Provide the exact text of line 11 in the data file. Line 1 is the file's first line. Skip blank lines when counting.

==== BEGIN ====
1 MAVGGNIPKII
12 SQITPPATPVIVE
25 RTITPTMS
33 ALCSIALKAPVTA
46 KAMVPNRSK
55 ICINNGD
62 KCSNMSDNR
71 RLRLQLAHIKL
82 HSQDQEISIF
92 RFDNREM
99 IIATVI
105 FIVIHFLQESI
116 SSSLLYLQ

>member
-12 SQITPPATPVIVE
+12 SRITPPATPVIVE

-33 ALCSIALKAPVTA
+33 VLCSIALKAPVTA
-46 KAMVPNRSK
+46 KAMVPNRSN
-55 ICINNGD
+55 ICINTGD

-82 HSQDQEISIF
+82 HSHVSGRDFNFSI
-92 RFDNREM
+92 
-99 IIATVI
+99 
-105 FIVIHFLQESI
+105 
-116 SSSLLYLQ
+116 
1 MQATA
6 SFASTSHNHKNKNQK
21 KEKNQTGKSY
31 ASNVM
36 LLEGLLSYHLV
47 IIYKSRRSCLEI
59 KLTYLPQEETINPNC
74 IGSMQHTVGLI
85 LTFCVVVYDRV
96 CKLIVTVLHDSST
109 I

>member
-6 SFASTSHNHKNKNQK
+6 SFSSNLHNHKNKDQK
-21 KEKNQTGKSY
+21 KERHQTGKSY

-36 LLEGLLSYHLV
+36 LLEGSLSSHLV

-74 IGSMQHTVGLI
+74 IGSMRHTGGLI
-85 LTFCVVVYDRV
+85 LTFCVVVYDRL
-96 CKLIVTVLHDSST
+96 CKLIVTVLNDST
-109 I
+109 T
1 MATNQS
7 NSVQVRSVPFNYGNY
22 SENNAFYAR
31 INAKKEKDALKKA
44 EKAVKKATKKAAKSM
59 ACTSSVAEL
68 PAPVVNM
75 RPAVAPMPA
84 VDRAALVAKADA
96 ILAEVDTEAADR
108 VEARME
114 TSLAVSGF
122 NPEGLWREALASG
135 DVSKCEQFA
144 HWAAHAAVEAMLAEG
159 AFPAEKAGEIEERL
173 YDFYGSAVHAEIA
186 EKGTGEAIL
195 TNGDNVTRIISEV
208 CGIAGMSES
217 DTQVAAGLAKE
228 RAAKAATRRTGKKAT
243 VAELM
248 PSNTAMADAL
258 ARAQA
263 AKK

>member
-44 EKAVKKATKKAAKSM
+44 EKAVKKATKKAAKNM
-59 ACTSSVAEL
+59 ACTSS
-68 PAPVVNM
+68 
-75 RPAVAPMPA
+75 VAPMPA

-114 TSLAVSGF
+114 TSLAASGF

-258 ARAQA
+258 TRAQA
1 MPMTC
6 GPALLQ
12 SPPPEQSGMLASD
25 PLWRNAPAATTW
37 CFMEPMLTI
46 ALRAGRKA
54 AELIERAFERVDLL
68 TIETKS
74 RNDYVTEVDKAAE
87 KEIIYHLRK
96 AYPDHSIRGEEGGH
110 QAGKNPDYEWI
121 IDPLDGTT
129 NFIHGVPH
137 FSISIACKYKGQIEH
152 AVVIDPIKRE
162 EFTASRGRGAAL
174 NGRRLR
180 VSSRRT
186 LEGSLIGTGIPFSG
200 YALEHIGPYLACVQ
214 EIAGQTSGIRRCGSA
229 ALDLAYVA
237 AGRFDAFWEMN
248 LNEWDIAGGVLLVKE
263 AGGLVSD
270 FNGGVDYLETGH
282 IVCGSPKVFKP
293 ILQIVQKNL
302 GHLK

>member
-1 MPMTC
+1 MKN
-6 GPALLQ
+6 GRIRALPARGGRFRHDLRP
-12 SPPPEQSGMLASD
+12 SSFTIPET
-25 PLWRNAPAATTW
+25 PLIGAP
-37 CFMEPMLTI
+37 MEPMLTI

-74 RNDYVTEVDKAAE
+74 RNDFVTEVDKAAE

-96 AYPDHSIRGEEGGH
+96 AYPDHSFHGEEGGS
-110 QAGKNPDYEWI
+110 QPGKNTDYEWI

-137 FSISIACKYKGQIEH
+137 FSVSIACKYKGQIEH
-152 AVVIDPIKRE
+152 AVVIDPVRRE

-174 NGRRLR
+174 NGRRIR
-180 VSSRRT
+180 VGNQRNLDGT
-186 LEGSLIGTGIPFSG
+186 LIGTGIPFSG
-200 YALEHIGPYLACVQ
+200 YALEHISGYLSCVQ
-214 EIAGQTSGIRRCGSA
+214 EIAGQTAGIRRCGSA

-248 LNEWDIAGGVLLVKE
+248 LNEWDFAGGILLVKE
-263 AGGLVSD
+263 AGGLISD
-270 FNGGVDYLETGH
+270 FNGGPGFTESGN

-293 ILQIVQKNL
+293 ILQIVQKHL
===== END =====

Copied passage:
99 IIATVI